Yates. See, also, Yeates, Yeats.

Yates, Andrew, D.D., b. in Schenectady, N. York, 1772; graduated at Yale College, 1794; Professor of Ancient Languages in Union College, 1797-1801 ; pastur of the Congregational Church in East Hartford, Conn., 1801-14; Professor of Moral and Intellectual Philosophy in Union College, 1814-25; subsequently laboured with great zeal and success in connection with the Reformed Protestant Dutch and Presbyterian denominations until his death, 1844. He published four single sermons, 1810, '12, '23, '29, for titles of which see Sprague's Annals, ix., 1869, Reformed Dutch, 134.

Yates, Mrs. Ashton. 1. Letters written during a Journey to Switzerland in the Autumn of 1841, Lon.,

1843, 2 vols. p. 8vo. Commended in Lon. Quar. Rev., lxxvi. 105, (by Miss Rigby,) and Lon. Athen., 1843, 588. 2. A Winter in Ituly; in a Series of Letters to a Friend,

1844, 2 vols. p. 8vo.

"The book is instructive as well as pleasant."—Lon. Exam., 1844.

Yates, Christopher C, M.D. Observation* on the Epidemic Cholera now prevailing in the City of New York, Ac, N. York, 1832, 8vo.

Yates, Edmund'Hodgson, the son of an eminent actor (late lessee of the Adelphi) and actress, was b. July, 1831. He is Chief of the Missing-Letter Department in the London General Post-Office; was editor of Temple Bar Magazine until August, 1867, when ho took charge of Tinsley's Magazine, a new illustrated monthly; is a contributor to All the Year Round, wrote The Gossip which appeared under the signature of "Flaneur" in The Morning Post, and papers signed " Q." in the Evening Star, (the predecessors of "Readings by Starlight," in the same journal,) was for six years the theatrical critic of the Daily News, is a dramatic author, and has contributed to the "gaiety of nations" at Egyptian Hall.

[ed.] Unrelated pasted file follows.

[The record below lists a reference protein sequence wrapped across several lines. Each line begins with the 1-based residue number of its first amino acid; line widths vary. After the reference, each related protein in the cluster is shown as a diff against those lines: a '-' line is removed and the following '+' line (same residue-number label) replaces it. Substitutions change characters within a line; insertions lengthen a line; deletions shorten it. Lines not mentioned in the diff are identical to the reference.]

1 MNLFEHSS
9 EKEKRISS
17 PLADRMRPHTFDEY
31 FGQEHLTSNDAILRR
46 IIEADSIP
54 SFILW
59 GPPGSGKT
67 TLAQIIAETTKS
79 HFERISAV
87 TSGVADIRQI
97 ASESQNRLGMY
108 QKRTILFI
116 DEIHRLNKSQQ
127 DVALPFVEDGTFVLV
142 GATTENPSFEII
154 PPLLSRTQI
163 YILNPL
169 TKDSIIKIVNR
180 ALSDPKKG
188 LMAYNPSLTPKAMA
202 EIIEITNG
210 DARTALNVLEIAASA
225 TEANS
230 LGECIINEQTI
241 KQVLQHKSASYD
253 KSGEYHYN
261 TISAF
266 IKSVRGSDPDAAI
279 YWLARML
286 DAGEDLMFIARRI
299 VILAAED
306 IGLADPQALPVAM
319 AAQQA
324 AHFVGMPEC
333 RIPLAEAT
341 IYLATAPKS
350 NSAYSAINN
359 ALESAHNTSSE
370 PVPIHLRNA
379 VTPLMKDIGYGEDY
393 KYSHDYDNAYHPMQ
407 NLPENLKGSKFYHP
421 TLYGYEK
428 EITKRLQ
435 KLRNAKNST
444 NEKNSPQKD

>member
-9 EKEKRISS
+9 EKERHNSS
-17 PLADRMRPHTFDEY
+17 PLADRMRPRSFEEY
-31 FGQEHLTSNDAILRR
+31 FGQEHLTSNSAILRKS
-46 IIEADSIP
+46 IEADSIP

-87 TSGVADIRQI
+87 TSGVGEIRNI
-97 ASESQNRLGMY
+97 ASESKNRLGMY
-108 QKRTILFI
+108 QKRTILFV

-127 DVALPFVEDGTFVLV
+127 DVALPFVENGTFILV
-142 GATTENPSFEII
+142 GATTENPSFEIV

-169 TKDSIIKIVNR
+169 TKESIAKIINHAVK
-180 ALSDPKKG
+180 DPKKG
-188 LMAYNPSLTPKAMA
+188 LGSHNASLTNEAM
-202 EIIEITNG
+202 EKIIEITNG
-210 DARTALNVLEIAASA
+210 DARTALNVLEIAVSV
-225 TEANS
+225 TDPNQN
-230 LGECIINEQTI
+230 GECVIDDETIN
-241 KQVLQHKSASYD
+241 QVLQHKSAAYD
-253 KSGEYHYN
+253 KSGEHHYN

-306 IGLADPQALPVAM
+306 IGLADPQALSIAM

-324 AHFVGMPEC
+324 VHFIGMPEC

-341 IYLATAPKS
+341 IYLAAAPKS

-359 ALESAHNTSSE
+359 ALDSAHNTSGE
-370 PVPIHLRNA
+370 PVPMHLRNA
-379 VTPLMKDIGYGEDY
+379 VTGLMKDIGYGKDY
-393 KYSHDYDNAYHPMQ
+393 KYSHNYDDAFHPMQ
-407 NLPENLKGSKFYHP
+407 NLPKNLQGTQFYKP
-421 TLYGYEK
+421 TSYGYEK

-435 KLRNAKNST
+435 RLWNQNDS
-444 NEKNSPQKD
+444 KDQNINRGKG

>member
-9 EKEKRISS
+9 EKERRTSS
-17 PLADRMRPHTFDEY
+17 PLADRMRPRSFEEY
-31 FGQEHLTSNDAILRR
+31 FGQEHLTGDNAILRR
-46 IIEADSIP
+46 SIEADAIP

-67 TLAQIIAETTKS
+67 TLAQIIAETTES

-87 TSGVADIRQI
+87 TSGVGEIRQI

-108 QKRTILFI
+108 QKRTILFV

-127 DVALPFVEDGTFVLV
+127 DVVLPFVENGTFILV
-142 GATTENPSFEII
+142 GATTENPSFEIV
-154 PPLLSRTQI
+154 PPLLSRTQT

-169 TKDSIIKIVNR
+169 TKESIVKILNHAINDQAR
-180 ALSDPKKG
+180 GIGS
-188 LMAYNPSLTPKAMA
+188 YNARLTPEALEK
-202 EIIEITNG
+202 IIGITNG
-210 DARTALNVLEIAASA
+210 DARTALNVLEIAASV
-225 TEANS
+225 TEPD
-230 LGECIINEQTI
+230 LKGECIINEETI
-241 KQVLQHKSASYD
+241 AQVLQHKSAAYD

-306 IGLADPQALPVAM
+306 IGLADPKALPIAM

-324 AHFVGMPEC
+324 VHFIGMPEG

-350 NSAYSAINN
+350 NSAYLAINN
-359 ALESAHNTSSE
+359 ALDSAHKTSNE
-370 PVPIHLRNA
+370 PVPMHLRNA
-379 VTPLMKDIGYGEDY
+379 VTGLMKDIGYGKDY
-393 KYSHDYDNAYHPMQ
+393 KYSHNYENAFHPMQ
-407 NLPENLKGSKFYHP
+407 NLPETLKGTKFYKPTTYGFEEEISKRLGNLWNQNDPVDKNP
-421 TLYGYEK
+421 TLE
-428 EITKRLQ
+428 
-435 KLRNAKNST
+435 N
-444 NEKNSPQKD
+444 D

1. My Haunts and their Frequenters, Lon., 1854, fp. 8vo.

"There is more bone in this contribntion to shilling light literature than we usualty recognise."—Lon. Athen., 1854,1017.

2. After Office Hours, 1861, fp. Svo ; 1862, fp. 8vo. 3. For Better, for Worse; a Romance of the Affections; Edited, 1863. 2 vols. p. 8vo.

"Quiet, enjoyable rending."—Lon. Reader, Jan. 9, 1864.

4. Broken to Harness; a Story of English Domestic Life, 1864, 3 vols. p. 8vo: 4th ed., 1865, 3 vols. p. Svo; new cd., 1865, p. 8vo; 1S67, p. Svo; Bost., 1866, 12mo. Trans, into French for the Rev. des Deux Mondcs, 1866.

"A better work of fiction has not for many a week come under our notice."—Lon. Athen., Nov. 20, 18ft4.

"To anyone acquainted with London life,'Broken to Harness' is a photographic gallery."—Lon. Reader, Nov. 2(1, 1864.

5. Pages in Waiting, Lon., 1S65, p. 8vo. 6. Running the Gauntlet, 1865, 3 vols. p. Svo.

"Will sustain for Mr. Yates snch reputation as he has alreadygained."—Lon. Reader, Nov. 25, 1865.

7. The Business of Pleasure, 1865, 2 vols. p. 8vo. 8. Land at Last, 1866, 3 vols. p. Svo; 1S67, p. 8vo; 1868, p. 8vo; red. to 5»., 1869; N. York, 1866, 8vo. 9. Running the Gauntlet, Lon., 1866, p. Svo; 1867, p. 8vo; Bost., 1866, 8vo. 10. Kissing the Rod, Lon., 1866, 3 vols. p. Svo; 1866, p. Svo; 1867, p. 8vo; N. York, 1866, 16mo; 1867, Svo. 11. The Forlorn Hope, Lon., 1867, 3 vols. p. Svo; 1867, p. 8vo; 1868, p. Svo; Bost., 1867. 12. The Black Sheep, Lon., 1867, 3 vols. p. 8vo; 1867,

&8vo; 1868, p. 8vo: N. York, 1867, 8vo. 13. The ock Ahoad, Lon.. 1868, 3 vols. p. 8vo; 1869, p. 8vo. 14. Wrecked in Port, N. York, 1869, 8vo. 15. Dr. Wainwrighfs Patient, Lon., 1870, 3 vols. p. 8vo; N. York, 1870, Svo. We announce this last in advance of publication.

"Mr. Yates's novels have a mint-mark of their own, deeply impressed and unmistnkahle. They are Mr. Edmund Yates's novels, not imitations of the novel-writings of successful predecessors."—Lon. Exam.

"lie is an accurate observer, and has a good share of humour."—Lon. Rev.

In conjunction with the late Mr. Brough, he edited Our Miscellany, 1856-58; and he published The Life and Correspondence of Charles Mathews, (abridged from the Memoirs by Mrs. Mathews,) I860, p. 8vo, 1862, p. 8vo. Sec, also, Swedley, Francis Edward; Smith, Albert, No. 21.